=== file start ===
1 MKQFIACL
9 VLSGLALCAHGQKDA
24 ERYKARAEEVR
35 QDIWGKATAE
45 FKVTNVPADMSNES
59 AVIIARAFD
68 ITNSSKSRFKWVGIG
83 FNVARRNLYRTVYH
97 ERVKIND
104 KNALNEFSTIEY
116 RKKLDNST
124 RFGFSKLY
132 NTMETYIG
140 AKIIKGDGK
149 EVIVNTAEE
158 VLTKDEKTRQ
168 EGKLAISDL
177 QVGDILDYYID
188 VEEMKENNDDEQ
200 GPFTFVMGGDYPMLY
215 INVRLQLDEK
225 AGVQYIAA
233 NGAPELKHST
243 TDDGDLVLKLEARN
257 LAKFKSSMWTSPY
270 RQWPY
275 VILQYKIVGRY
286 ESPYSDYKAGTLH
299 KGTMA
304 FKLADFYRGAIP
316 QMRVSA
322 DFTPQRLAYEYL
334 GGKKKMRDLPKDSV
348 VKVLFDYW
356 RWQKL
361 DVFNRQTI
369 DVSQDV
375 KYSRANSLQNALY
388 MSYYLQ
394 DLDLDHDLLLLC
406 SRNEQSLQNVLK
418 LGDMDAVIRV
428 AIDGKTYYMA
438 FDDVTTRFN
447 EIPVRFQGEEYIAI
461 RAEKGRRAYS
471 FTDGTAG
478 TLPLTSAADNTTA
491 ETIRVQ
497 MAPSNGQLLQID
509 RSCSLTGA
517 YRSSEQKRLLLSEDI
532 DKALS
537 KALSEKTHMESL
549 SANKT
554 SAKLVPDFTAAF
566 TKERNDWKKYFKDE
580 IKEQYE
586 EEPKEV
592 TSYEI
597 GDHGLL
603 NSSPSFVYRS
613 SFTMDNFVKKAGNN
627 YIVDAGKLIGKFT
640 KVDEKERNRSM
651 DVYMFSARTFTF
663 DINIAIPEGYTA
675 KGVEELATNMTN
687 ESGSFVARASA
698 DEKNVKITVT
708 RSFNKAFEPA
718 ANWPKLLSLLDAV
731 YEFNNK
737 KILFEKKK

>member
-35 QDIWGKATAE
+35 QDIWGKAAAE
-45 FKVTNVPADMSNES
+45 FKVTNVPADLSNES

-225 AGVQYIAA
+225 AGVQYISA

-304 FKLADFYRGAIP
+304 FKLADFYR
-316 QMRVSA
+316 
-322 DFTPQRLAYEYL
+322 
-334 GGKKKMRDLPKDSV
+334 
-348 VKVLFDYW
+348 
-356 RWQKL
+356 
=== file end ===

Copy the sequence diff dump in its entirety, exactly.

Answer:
1 MKQFIACL
9 VLSGLALCAHGQKDA
24 ERYKARAEEVR
35 QDIWGKATAE
45 FKVTNVPADMSNES
59 AVIIARAFD
68 ITNSSKSRFKWVGIG
83 FNVARRNLYRTVYH
97 ERVKIND
104 KNALNEFSTIEY
116 RKKLDNST
124 RFGFSKLY
132 NTMETYIG
140 AKIIKGDGK
149 EVIVNTAEE
158 VLTKDEKTRQ
168 EGKLAISDL
177 QVGDILDYYID
188 VEEMKENNDDEQ
200 GPFTFVMGGDYPMLY
215 INVRLQLDEK
225 AGVQYIAA
233 NGAPELKHST
243 TDDGDLVLKLEARN
257 LAKFKSSMWTSPY
270 RQWPY
275 VILQYKIVGRY
286 ESPYSDYKAGTLH
299 KGTMA
304 FKLADFYRGAIP
316 QMRVSA
322 DFTPQRLAYEYL
334 GGKKKMRDLPKDSV
348 VKVLFDYW
356 RWQKL
361 DVFNRQTI
369 DVSQDV
375 KYSRANSLQNALY
388 MSYYLQ
394 DLDLDHDLLLLC
406 SRNEQSLQNVLK
418 LGDMDAVIRV
428 AIDGKTYYMA
438 FDDVTTRFN
447 EIPVRFQGEEYIAI
461 RAEKGRRAYS
471 FTDGTAG
478 TLPLTSAADNTTA
491 ETIRVQ
497 MAPSNGQLLQID
509 RSCSLTGA
517 YRSSEQKRLLLSEDI
532 DKALS
537 KALSEKTHMESL
549 SANKT
554 SAKLVPDFTAAF
566 TKERNDWKKYFKDE
580 IKEQYE
586 EEPKEV
592 TSYEI
597 GDHGLL
603 NSSPSFVYRS
613 SFTMDNFVKKAGNN
627 YIVDAGKLIGKFT
640 KVDEKERNRSM
651 DVYMFSARTFTF
663 DINIAIPEGYTA
675 KGVEELATNMTN
687 ESGSFVARASA
698 DEKNVKITVT
708 RSFNKAFEPA
718 ANWPKLLSLLDAV
731 YEFNNK
737 KILFEKKK

>member
-35 QDIWGKATAE
+35 QDIWGKAAAE
-45 FKVTNVPADMSNES
+45 FKVTNVPADLSNES

-225 AGVQYIAA
+225 AGVQYISA

-304 FKLADFYRGAIP
+304 FKLADFYR
-316 QMRVSA
+316 
-322 DFTPQRLAYEYL
+322 
-334 GGKKKMRDLPKDSV
+334 
-348 VKVLFDYW
+348 
-356 RWQKL
+356 